At twenty, I was diagnosed with four mental illnesses. It took most of 10 years to correctly diagnose my problems and figure out how to treat them; then, eight years ago, I lost all of the vision in my left eye and 90% in my right. During those ten years, in spite of my struggles, I managed to earn a degree from McMaster University, but by then I had fallen behind my peers, who had been developing the experience, skills, and connections needed to succeed in life; I’ve been trying to catch up ever since.
The Basic Income Pilot afforded me the possibility of doing just that. Simply put, I signed up for the Basic Income Pilot because I was on the verge of losing everything I have. My expectation going in was that I would be able to work, to contribute to society, without having to worry about losing everything; that expectation was being met. Before the pilot, I spent my time endlessly looking for a job, using every tool at my disposal –including governmental employment programs– without any success.
Unfortunately, I have the added disadvantage of only being able to look for part-time due to my mental illnesses and further, only those positions that suit my limited vision. With so many people competing for work, employers have the luxury of asking for very specific qualifications, with little incentive to hire the disabled, so I had been intending to further my education, considering such possibilities as a degree in administration or a certification to teach English as a second language. These avenues –and many others– have now been effectively closed off to me.
Having risen only $150/200or so in twenty years, the amount given by ODSP is simply insufficient to accomplish these goals. The mass of paperwork required by ODSP leaves me extremely vulnerable to disruptions because it necessitates timely, efficient cooperation from numerous parties. It did not support the ability to recover my footing in life, or to make any substantial gains or improvements. By providing consistent, reliable financial support, the program significantly reduced the anxiety that goes with not knowing if I will be able to successfully afford the month ahead. I was able to consider the future with hope. Feeling less stress about the present meant that I was able to start thinking about how I could make changes to better my life.
Ending up on the streets is a concern of mine. I’ve volunteered with people living in these and similar conditions and I know that what distinguishes me from them is not my intelligence, it is not my education, and it is not my health. Having a job is vital to being able to live with dignity and to find my place. It gives me a feeling of self-worth and accomplishment to be a contributing member of the work force. And work provides stability and a sense of purpose to my life. When I have had the good luck to find work in the past, I have been a loyal and dedicated employee.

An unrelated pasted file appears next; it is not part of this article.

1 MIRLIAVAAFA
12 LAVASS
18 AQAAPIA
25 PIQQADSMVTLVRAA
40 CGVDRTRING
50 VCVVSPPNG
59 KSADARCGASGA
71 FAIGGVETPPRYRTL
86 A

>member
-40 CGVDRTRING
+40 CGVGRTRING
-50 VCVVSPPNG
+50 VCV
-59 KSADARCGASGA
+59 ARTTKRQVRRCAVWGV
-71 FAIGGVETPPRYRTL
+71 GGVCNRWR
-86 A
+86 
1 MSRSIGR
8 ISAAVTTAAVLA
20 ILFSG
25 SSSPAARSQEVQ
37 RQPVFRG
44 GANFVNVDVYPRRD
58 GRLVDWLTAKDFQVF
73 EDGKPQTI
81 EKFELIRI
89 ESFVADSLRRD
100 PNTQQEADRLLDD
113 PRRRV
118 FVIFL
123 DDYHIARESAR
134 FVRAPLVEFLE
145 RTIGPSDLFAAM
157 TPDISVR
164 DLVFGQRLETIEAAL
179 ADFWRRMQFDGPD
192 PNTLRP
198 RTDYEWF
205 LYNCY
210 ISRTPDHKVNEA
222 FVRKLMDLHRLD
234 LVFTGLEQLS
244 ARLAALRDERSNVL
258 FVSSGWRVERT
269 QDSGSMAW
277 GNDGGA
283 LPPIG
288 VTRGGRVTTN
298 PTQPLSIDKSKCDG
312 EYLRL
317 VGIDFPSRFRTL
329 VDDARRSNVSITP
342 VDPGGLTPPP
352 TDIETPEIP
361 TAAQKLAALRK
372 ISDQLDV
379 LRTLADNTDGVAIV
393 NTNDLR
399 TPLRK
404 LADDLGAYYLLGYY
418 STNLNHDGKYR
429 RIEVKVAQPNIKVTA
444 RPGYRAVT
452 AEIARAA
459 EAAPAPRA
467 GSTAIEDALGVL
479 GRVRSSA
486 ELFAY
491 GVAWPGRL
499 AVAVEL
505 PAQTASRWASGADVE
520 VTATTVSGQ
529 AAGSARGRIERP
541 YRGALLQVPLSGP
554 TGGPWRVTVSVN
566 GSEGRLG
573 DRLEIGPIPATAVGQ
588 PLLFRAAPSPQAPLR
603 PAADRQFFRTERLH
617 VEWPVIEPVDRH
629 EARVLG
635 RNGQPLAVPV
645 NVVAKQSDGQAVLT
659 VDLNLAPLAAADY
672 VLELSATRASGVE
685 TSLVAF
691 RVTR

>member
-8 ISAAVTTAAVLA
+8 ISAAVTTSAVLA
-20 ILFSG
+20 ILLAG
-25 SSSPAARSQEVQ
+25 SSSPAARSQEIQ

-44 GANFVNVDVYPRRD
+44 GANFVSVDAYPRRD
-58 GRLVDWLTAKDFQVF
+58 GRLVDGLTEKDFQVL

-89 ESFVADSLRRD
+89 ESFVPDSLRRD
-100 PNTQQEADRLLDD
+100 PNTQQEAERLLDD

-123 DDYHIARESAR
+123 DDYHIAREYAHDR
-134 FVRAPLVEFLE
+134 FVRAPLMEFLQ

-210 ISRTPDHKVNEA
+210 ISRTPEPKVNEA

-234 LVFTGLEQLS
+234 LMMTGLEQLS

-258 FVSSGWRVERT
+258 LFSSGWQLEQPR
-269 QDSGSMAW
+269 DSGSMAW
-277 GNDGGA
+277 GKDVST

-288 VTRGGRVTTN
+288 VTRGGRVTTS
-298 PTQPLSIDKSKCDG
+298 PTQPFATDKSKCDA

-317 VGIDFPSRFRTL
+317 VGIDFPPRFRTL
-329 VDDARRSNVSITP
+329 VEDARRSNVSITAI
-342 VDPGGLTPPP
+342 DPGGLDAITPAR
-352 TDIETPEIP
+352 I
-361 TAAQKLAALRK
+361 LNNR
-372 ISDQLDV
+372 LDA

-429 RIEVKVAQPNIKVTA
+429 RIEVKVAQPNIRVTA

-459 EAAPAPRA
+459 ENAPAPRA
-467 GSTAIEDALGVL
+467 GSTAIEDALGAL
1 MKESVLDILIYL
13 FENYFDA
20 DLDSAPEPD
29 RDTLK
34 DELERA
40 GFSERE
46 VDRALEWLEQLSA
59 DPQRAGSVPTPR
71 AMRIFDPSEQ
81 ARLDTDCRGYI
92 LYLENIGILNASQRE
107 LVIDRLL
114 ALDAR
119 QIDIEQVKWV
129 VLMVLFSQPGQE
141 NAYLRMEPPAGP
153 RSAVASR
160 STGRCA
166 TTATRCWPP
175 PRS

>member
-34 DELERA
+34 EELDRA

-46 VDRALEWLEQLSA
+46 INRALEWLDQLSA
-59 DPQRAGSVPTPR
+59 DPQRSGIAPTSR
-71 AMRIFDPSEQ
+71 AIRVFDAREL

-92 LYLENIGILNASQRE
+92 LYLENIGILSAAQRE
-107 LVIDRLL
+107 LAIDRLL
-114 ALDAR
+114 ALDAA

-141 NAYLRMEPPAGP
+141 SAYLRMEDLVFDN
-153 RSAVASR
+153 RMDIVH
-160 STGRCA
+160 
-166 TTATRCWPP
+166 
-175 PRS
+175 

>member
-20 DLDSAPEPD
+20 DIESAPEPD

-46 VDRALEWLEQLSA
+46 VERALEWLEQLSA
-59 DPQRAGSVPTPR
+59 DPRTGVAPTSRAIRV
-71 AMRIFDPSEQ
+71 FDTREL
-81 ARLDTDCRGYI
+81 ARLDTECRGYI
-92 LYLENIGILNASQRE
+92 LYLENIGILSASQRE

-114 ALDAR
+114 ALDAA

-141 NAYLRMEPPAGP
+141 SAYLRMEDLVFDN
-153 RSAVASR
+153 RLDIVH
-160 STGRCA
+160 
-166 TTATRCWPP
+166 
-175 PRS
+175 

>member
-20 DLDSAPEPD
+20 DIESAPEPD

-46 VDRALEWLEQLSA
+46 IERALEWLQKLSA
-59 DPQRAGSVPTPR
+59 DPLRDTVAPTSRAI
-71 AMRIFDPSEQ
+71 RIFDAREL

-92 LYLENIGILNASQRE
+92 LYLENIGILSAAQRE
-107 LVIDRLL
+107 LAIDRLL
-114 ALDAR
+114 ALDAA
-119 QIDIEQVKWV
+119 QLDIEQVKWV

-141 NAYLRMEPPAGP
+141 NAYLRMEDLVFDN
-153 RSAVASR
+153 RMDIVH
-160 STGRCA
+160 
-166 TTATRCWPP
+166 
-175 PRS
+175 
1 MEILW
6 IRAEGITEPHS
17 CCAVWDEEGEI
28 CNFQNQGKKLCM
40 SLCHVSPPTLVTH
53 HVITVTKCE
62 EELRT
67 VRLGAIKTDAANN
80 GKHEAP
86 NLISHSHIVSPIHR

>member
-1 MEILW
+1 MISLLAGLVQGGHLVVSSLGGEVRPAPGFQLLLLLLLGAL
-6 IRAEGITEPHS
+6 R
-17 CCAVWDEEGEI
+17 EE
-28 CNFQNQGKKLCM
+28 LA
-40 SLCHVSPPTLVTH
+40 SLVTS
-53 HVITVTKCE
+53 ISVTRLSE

At perhaps the most desperate time in my life the Basic Income Pilot not only saved me, it also improved my life. The legally blind are prone to social isolation and reduced community involvement. While on the program I have been able to find some seasonal work – and I’ve begun volunteering in social services and the arts, to acquire new skills and experience, without worrying about food, clothing, and shelter.
The Provincial Government has announced that the Basic Income Pilot is being cancelled because it is a disincentive to work. I am not lazy, I am not entitled, I am just disabled. I find the belief that people like me do not want to work or contribute to society offensive.
What we need –what I think we need– are paths to employment, including the means to sustain ourselves adequately and with dignity, while we work to upgrade skills, and while we find ways to grow and build links to the community through volunteering. I just want to contribute without the fear of losing everything. The Basic Income pilot did that.